The data acquisition system computing device includes a function generator, an oscilloscope, and relays, that can generate and control the sensor assembly signals to and from the piezo-electric disks. The computing device also includes software for controlling the function generator, the oscilloscope, and the relays as well as interpreting the signals generated by the piezo-electric disks such that anomalies can be translated into images to be stored and displayed.
In accordance with another embodiment of the present invention, there is presented a data acquisition method of structural health monitoring of a specific vehicle. The method utilizes a data acquisition system comprised of a flexible thin sensor assembly that can be permanently mounted to the structure, a data acquisition computing device, and an interface module.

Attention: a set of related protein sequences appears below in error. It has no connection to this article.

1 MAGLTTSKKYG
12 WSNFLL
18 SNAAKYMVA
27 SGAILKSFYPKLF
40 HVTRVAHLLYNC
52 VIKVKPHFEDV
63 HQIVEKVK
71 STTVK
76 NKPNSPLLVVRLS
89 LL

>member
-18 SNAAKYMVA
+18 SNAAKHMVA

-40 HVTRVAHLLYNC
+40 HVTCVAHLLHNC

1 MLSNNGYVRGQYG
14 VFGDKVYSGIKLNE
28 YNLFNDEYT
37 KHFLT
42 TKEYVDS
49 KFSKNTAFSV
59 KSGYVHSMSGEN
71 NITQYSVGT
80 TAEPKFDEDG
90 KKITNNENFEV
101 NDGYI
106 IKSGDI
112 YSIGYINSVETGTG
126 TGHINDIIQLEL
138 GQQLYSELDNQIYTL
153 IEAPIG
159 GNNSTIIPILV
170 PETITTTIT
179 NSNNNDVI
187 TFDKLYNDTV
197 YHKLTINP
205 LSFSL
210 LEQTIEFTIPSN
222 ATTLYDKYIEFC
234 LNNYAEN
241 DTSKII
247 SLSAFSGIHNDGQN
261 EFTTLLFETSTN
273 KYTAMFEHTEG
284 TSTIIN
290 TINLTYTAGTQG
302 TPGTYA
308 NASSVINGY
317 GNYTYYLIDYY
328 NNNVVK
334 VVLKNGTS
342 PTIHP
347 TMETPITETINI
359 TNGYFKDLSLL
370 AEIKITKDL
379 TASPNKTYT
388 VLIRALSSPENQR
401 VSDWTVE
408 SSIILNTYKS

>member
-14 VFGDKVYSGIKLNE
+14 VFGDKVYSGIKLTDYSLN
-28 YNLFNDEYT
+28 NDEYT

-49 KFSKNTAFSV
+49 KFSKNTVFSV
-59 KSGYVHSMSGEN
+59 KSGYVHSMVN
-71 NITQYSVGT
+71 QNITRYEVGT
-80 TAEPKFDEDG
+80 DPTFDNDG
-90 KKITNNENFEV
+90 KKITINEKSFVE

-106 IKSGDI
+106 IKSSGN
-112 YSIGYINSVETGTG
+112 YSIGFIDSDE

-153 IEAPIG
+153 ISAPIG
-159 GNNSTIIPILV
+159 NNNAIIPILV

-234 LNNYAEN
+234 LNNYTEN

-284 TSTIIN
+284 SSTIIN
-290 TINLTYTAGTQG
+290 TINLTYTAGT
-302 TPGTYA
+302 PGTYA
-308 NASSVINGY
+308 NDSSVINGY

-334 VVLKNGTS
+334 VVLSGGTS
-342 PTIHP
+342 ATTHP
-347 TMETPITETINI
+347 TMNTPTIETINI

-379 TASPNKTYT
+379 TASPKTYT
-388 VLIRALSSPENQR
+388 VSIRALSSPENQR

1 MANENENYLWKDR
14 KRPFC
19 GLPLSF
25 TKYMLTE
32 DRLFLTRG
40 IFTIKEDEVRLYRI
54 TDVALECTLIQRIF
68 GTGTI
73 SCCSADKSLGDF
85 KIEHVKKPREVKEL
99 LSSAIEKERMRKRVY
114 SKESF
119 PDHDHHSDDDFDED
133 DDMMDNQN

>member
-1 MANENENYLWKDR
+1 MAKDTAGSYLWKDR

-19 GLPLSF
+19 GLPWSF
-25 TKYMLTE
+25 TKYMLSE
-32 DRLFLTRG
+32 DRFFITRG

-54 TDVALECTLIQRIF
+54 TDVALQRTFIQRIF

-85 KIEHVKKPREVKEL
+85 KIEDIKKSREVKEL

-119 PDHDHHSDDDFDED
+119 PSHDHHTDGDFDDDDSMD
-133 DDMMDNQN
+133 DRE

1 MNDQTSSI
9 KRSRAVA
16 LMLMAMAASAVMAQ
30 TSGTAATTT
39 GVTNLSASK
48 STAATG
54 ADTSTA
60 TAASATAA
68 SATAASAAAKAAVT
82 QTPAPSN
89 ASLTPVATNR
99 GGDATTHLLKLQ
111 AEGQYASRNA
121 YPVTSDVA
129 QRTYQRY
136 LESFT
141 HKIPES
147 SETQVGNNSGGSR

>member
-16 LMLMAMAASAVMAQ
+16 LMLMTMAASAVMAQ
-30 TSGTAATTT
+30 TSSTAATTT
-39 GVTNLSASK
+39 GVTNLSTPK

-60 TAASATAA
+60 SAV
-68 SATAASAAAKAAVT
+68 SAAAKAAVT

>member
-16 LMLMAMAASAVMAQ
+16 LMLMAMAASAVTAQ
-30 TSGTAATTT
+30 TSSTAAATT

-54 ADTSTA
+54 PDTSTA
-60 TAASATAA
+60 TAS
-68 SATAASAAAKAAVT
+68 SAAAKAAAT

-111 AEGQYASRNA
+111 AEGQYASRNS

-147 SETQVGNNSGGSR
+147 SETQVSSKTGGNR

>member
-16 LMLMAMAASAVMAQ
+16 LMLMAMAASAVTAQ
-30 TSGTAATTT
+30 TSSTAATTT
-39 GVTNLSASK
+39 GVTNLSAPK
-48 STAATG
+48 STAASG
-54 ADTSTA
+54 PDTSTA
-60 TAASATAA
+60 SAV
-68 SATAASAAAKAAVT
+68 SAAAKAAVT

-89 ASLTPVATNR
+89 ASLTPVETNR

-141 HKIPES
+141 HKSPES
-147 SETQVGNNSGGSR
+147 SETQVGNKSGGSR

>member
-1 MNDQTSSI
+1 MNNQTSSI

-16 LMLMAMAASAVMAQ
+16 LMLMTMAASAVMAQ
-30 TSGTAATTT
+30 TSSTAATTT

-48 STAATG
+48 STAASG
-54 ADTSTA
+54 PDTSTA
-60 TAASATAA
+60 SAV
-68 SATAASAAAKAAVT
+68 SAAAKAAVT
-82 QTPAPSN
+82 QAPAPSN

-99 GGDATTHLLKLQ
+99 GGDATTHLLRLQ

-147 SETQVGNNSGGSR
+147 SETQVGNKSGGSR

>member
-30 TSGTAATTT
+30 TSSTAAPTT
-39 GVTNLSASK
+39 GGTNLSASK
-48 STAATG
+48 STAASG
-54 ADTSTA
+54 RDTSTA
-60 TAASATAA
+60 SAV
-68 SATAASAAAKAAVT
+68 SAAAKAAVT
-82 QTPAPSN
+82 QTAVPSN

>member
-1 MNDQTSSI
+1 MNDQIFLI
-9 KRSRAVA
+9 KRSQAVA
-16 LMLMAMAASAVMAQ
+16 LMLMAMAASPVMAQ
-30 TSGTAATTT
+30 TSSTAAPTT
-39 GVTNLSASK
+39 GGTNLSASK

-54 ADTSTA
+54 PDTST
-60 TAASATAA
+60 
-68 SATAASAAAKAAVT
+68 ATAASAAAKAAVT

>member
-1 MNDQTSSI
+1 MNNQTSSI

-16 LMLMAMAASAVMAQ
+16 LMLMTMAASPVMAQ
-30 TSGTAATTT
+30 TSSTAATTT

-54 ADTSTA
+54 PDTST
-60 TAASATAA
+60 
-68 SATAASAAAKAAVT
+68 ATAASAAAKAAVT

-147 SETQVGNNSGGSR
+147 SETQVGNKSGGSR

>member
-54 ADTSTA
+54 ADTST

The interface module is coupled to a phased array sensor assembly that can be permanently adhered to a structure to be inspected. An alignment check is performed to ensure that a connector head on the interface module is properly aligned with the sensor assembly such that each of the contact pads that are exposed on the sensor assembly is in electrical contact with corresponding contacts in the connector head. The interface module is then coupled to a data acquisition computing device that generates an electrical signal using a function generator. The electrical signal is sent to the sensor assembly via the interface module to cause each piezo-electric disk in the sensor assembly to transduce the electrical signal and induce ultrasonic strain waves into the structure being inspected. Ultrasonic strain waves present in the structure being inspected are received in each piezo-electric element and converted to electrical signals that are sent to the data acquisition computer for analysis. The data acquisition computer software can construct an image of anomalies in the area serviced by the sensor assembly on the structure being inspected.